Rescooped by Tony Aguilar from Geography Education
Scoop.it!

Create Your Own Map

Create Your Own Map | #georic | Scoop.it

"Create a color-coded Visited States Map, showing off your road travel in the United States and Canada."


Via Seth Dixon
Tony Aguilar's insight:

create your own map is interesing because it allows you to visualize and share with others your own journey around the country in terms of residence and visits being in seperate colors. Compared to the size of the country I myself have only been to very few states. I have yet to go to Alaska, Hawaii, the Midwest parts, and much of the Western part of the country. I am convinced that extensive travel is something i will accomplish in the yeard ahead. For the professor himself he still has several more states to visit. It is propbable that he will visit many more in the years to come

more...
Ken Peterson's curator insight, November 6, 2013 8:18 PM

This is pretty flexible in that you can use 4 different colors to shade individual states.

Charles Adami's curator insight, November 18, 2013 9:52 PM

Students color code states involved in expedition. Louisiana Purchase , and US circa 1803.

Cam E's curator insight, January 28, 12:40 PM

I took the liberty of using this site which was linked on my Professor's page to create my own map of travels within the United States! Green represents states which I've spent many nights, amber for states which I briefly passed through, and red for states I've never been to at all. I didn't include the map for Canada as well, but I've been to Nova Scotia, New Brunswick, and Ontario primarily. I'm very into the idea of travel and intend to visit as many places as I can in my lifetime, but I have focused much of my journeys for the future into foreign countries. This map gave me the hint that I might want to focus homeward a bit more.

Rescooped by Tony Aguilar from Geography Education
Scoop.it!

17th century London visualized

"Six students from De Montfort University have created a stellar 3D representation of 17th century London, as it existed before The Great Fire of 1666. The three-minute video provides a realistic animation of Tudor London, and particularly a section called Pudding Lane where the fire started. As Londonist notes, “Although most of the buildings are conjectural, the students used a realistic street pattern [taken from historical maps] and even included the hanging signs of genuine inns and businesses” mentioned in diaries from the period."


Via Seth Dixon
Tony Aguilar's insight:

London in the 1700's was a chacterised by buildings that were very tighly packed together with obviously little fire code. There buildings are similiar to other communities thrughout Europe and areas in Switzerland. This remake of the past gives the student an animated journey into an  England that once was before the fire. It appears preindustrial revolution and shows how the economy was run by individual businesses and markets, its always interesting to look into the past and see the way the same cities exist today. Most importantly we learn and have the best fire codes possible

more...
harish magan's comment, November 6, 2013 1:02 PM
Great Source for studies.
Steven Flis's curator insight, December 16, 2013 11:24 AM

For someone who loves history as much as i do this was a real treat. It honest makes you feel as if you could hop on a plane and travel there right now. Also as someone who has walked the streets of london you can see glimpses of these times within the architechture and the city planning. Great video really makes me nostalgic for a time in which was way before myself.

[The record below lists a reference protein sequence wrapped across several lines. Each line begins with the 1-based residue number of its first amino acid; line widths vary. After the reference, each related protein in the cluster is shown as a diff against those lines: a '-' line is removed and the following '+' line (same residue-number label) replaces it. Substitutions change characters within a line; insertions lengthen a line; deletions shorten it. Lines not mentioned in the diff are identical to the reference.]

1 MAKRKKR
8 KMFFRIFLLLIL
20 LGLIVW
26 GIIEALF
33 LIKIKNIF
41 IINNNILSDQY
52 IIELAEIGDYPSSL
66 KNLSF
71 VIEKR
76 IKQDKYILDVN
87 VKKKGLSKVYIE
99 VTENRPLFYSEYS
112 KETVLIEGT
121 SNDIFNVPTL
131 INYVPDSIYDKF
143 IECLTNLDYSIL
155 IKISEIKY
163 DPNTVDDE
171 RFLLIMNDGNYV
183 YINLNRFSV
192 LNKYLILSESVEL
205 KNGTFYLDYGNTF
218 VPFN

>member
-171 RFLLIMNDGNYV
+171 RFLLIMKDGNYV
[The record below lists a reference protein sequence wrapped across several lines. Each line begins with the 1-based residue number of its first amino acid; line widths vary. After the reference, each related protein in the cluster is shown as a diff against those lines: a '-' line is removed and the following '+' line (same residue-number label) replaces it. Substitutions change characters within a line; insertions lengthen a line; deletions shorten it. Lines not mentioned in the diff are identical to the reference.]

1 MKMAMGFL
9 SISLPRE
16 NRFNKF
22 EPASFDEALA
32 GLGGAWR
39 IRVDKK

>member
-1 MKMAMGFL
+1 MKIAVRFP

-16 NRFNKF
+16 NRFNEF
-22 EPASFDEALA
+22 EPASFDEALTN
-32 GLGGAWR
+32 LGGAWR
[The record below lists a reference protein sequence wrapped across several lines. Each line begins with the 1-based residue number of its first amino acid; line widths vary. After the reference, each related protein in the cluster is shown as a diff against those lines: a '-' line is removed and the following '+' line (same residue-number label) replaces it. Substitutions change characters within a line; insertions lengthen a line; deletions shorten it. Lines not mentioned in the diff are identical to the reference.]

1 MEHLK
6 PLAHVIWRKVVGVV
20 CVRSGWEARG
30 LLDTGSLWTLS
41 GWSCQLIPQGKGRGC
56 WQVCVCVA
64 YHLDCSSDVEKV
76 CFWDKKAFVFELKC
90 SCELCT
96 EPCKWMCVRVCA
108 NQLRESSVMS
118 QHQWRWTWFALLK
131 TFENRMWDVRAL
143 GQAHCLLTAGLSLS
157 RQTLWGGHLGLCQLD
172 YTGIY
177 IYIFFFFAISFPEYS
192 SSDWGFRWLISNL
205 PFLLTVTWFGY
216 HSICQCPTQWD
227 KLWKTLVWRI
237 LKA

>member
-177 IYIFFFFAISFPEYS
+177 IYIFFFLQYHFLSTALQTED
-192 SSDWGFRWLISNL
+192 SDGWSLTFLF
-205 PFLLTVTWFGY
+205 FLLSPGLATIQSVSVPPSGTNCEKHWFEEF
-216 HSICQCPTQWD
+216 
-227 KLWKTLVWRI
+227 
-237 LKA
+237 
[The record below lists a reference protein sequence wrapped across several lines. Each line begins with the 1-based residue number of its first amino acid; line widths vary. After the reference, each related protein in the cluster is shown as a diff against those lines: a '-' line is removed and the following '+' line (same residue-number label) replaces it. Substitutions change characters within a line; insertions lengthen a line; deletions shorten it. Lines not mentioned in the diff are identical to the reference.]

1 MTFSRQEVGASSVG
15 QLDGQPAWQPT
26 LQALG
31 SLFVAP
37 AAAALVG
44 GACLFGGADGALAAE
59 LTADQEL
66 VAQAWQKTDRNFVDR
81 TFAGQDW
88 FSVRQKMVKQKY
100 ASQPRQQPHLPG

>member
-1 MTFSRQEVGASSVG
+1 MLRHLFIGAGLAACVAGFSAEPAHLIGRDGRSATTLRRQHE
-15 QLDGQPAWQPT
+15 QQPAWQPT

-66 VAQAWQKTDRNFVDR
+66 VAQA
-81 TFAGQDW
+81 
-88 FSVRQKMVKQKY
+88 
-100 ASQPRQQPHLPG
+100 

Mrs. K's curator insight, August 27, 6:41 AM

2G Contemporary Period

Rescooped by Tony Aguilar from Digital Media Literacy + Cyber Arts + Performance Centers Connected to Fiber Networks
Scoop.it!

Geography Lesson: Just How Big is Africa? | Big Picture Agriculture

Geography Lesson: Just How Big is Africa? | Big Picture Agriculture | #georic | Scoop.it

This map of Africa was created by Kal Krause, who calls it a small contribution in the fight against rampant immappancy, a word meaning insufficient geographical knowledge.

 

For comparison, the U.S. including Alaska, has a land size that is only 32 percent of the size of Africa.

 

Next, let’s look at a map showing renewable water per capita in Africa. As you can see, water security in Africa varies greatly by country, but on average is scarce.

 

Click headline to read more and view maps full screen--


Via Chuck Sherwood, Senior Associate, TeleDimensions, Inc
Tony Aguilar's insight:

no one ever takes thought that most European nations including USA big parts of China India and the UK fit inside the African continent in terms of size. UK being the size of Madagascar off the coast of Mozambique in East Africa. This means that most people do not have this common sense of map countries proportion and size relativiley compared to other countries. Because of the massiveness of Africa they also have disproportionate water shortages per per person. i think more must be done to provide clean water supply, and help Africa become a developed nation across the Board

more...
Monica S Mcfeeters's curator insight, November 5, 2013 1:02 AM

Here is a great lesson with a map!

Rescooped by Tony Aguilar from Geography Education
Scoop.it!

(Serbo-)Croatian: A Tale of Two Languages

(Serbo-)Croatian: A Tale of Two Languages | #georic | Scoop.it

"What language is spoken in Croatia? Croatian is now the 24th official language of the European Union, but there are disagreements about whether it’s a distinct language or just a slightly different dialect of Serbian. Serbian nationalists believe that everyone shares the same language, “Serbian”. But many Croats persist in making their national language as distinct from Serbian as possible. Listeners will discover how politics is intruding on language, and how it is changing the map of linguistic patterns in unexpected ways."